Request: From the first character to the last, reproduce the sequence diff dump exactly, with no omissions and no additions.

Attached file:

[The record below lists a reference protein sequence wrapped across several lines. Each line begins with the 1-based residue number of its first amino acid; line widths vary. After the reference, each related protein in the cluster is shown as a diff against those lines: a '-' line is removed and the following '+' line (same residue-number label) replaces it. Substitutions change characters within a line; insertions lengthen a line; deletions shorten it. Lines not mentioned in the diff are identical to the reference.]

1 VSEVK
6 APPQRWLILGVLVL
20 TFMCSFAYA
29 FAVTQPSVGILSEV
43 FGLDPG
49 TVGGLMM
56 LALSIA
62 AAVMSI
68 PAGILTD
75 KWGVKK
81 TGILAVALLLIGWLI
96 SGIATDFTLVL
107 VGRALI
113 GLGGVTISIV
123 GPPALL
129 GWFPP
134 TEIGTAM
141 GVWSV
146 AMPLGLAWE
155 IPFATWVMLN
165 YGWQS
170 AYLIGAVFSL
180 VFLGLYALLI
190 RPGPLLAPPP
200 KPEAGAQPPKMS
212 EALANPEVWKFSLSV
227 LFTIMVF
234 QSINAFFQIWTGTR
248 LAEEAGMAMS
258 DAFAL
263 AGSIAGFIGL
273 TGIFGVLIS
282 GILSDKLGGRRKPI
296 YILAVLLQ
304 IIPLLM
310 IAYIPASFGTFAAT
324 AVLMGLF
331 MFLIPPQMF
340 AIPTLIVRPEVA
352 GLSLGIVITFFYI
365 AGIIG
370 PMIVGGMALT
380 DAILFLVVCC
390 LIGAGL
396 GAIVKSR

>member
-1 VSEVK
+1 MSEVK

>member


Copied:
[The record below lists a reference protein sequence wrapped across several lines. Each line begins with the 1-based residue number of its first amino acid; line widths vary. After the reference, each related protein in the cluster is shown as a diff against those lines: a '-' line is removed and the following '+' line (same residue-number label) replaces it. Substitutions change characters within a line; insertions lengthen a line; deletions shorten it. Lines not mentioned in the diff are identical to the reference.]

1 VSEVK
6 APPQRWLILGVLVL
20 TFMCSFAYA
29 FAVTQPSVGILSEV
43 FGLDPG
49 TVGGLMM
56 LALSIA
62 AAVMSI
68 PAGILTD
75 KWGVKK
81 TGILAVALLLIGWLI
96 SGIATDFTLVL
107 VGRALI
113 GLGGVTISIV
123 GPPALL
129 GWFPP
134 TEIGTAM
141 GVWSV
146 AMPLGLAWE
155 IPFATWVMLN
165 YGWQS
170 AYLIGAVFSL
180 VFLGLYALLI
190 RPGPLLAPPP
200 KPEAGAQPPKMS
212 EALANPEVWKFSLSV
227 LFTIMVF
234 QSINAFFQIWTGTR
248 LAEEAGMAMS
258 DAFAL
263 AGSIAGFIGL
273 TGIFGVLIS
282 GILSDKLGGRRKPI
296 YILAVLLQ
304 IIPLLM
310 IAYIPASFGTFAAT
324 AVLMGLF
331 MFLIPPQMF
340 AIPTLIVRPEVA
352 GLSLGIVITFFYI
365 AGIIG
370 PMIVGGMALT
380 DAILFLVVCC
390 LIGAGL
396 GAIVKSR

>member
-1 VSEVK
+1 MSEVK

>member